There’s a slew of articles that bust myths and debunk millennial stereotypes. What readers fail to realize is that these articles are lessons learned from non-millennials. As accurate as the observations may be, millennial perspective is rarely included to explain why or how we are the way we are. While last week I shared dos and don’ts for millennials using lessons learned from my experience, this week I’m offering tips from other government millennials to give our colleagues and supervisors some ideas on how to work with us, manage us, and/or understand us.
We struggle with the concept of seniority. We come from backgrounds based on skill and competency. It’s strange for us to belong a workplace where there are certain perks (like window cubes or desk sizes), justifications, or authority based on tenure. Especially in circumstances where it’s authority by seniority, we’re not being rude or disrespectful if we push back. We’re just trying to figure out how things work.
Let us to try to implement one of our ideas. Millennials are a generation that likes to try ideas, even if they fail. If our idea fails, then we’ve learned something very important. If our idea succeeds, then everyone has learned something. As government becomes agile, our innate ability to try, learn, and adapt could make us helpful allies…or guinea pigs.
Our brains work differently. We think differently. We’re going to do things differently. To us, it doesn’t matter how we get things done or how we arrive at the solution. It’s more important that we get there in the first place. If the methodology or the process matters, explain that. Chances are, we didn’t know there was a methodology or a process in the first place.
Train us on standard operating procedures before turning us loose, especially for your office’s legacy systems and technologies. It’s second nature for us to click around until we learn how something works. The flip side of this means that we break things. It could be dangerous and risky to let us poke around, especially if the systems and technologies have specific sensitive procedures or irreproducible single-copy data/information. Want to blow our minds? Show us a real fax machine and teach us how to use it.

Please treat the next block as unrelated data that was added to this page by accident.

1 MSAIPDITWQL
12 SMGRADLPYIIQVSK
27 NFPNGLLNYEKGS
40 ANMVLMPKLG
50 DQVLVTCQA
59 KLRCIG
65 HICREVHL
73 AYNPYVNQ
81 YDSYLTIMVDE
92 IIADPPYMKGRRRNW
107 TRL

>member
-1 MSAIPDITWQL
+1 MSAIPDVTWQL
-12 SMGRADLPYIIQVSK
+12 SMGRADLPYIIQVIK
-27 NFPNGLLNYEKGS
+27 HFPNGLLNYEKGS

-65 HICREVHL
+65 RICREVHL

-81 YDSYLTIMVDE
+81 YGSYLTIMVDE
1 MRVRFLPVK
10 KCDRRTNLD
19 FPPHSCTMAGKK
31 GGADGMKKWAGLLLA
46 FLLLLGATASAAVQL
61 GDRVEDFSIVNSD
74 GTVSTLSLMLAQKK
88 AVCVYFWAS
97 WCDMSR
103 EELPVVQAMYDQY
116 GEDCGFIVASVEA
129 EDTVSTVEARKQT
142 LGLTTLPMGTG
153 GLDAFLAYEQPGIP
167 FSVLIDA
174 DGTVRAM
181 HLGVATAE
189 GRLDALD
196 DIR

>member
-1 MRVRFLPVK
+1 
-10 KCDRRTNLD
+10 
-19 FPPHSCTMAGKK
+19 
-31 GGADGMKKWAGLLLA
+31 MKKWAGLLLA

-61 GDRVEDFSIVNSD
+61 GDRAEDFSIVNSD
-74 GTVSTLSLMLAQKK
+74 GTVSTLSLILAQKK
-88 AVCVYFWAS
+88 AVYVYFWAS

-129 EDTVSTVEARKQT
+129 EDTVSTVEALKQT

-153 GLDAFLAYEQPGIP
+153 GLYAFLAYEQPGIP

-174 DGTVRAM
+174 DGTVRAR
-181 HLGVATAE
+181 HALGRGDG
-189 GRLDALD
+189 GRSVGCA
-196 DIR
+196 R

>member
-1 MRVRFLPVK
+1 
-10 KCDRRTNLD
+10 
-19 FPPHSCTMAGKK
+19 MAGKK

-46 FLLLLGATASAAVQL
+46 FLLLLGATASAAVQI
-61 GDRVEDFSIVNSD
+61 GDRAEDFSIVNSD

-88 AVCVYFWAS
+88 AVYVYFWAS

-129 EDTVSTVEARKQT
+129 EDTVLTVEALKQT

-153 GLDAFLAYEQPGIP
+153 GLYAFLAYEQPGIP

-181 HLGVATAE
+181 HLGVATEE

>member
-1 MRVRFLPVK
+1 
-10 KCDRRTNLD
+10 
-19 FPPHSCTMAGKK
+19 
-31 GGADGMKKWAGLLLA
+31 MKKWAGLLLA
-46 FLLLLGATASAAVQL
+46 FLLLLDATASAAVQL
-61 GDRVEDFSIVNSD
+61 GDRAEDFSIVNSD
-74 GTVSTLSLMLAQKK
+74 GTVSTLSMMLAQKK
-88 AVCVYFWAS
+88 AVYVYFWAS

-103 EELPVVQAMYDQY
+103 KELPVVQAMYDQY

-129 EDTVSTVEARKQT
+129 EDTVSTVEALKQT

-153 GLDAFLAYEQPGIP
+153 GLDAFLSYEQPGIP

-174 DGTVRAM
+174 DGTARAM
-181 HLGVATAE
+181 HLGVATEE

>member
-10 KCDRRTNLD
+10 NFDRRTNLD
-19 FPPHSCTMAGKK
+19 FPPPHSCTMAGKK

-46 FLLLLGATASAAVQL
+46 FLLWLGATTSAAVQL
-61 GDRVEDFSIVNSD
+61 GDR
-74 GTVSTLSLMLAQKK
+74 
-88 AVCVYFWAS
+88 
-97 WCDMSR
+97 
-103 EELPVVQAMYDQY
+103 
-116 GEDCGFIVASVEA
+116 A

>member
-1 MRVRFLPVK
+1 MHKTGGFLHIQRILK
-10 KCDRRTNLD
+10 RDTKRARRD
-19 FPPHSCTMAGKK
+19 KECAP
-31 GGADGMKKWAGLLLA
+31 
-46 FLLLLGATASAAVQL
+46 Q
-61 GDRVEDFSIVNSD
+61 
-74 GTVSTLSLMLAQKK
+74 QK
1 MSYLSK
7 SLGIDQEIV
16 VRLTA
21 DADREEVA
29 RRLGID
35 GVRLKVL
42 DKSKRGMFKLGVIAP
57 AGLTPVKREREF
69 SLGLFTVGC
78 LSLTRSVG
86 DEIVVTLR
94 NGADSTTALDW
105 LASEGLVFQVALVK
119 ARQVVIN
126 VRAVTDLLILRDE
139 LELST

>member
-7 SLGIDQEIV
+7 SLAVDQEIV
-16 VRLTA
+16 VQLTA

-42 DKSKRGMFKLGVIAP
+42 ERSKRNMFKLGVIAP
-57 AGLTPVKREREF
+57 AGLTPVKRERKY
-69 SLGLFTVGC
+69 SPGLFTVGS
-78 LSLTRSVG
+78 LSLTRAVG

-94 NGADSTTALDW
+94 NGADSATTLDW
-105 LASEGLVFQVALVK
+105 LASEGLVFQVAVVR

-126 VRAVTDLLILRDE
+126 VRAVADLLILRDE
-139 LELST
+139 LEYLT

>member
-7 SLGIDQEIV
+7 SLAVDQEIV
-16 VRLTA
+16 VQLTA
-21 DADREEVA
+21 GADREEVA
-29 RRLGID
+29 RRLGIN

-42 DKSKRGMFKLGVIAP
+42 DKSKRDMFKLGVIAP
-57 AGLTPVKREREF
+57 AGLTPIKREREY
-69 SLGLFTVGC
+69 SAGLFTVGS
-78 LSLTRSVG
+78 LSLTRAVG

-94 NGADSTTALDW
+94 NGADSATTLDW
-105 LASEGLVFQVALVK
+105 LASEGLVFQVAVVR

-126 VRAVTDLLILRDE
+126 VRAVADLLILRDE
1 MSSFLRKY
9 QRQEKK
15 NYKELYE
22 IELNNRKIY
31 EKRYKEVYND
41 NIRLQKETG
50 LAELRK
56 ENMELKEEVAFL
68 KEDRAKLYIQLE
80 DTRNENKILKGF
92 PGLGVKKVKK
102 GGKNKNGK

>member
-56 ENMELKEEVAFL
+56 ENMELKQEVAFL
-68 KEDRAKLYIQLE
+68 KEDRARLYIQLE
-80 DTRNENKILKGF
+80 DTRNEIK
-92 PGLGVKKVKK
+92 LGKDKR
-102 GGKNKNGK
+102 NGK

Treat and respect us as your peer, not your kid’s friend. We know we’re young. We know you might have children our age, or close to our age, but we’re also your colleague. As strange or awkward as it may be for you, know that it’s just as odd for us to be on first-name basis with people for whom we previously would address by titles.
Don’t mistake our requests for engagement or feedback as neediness. We have been spoiled by our ability to obtain real-time feedback and data in our personal lives. It makes sense to us that we should be able to obtain real-time data on our performance at work. When we submit reports, make presentations, or turn work in, we’re likely to follow-up with you for feedback—and we want real constructive honest feedback, not praise. Use these opportunities for one-on-one coaching sessions to help us enhance our skills.
Review and revamp training campaigns and materials that use statistics and data for shock value. This is especially important for violence awareness programs (like active shooter or antiterrorism courses) that use shock-and-awe. Shock-and-awe doesn’t work for us. Contrary to popular opinions held by pundits, parental associations, and watchdog organizations, this dissociation or desensitization isn’t because of violent video games or violent movies. It’s because of real violence and the long dark shadows it has cast on our childhoods. Consider the following facts about the current cohort of millennials entering the workforce now or who have entered the workforce within the last six years:
- Columbine High School happened when we were in grade school. Active shooter drills have been an annual occurrence since before our permanent teeth came in.
- September 11th happened when we were in middle school. World affairs and terrorism became part of our daily vernacular since before we learned about American civics.
- Virginia Tech happened when we were in high school. College tours and orientation sessions highlighted safety, security features, and alert systems before academics and extracurricular programming.
See, the millennial generation could be a very cynical disillusioned one since we became keenly aware of The Real World at such young ages. It’s not at all unlikely that the ripple effects from these moments allowed us to develop unique perspectives. These perspectives may cause us to question the status quo in the office so when you get frustrated, know that we only mean well. But above all, know that our end goals are the same as yours; to make a positive difference and to serve our communities.
Meganne Lemon is part of the GovLoop Featured Blogger program, where we feature blog posts by government voices from all across the country (and world!). To see more Featured Blogger posts, click here.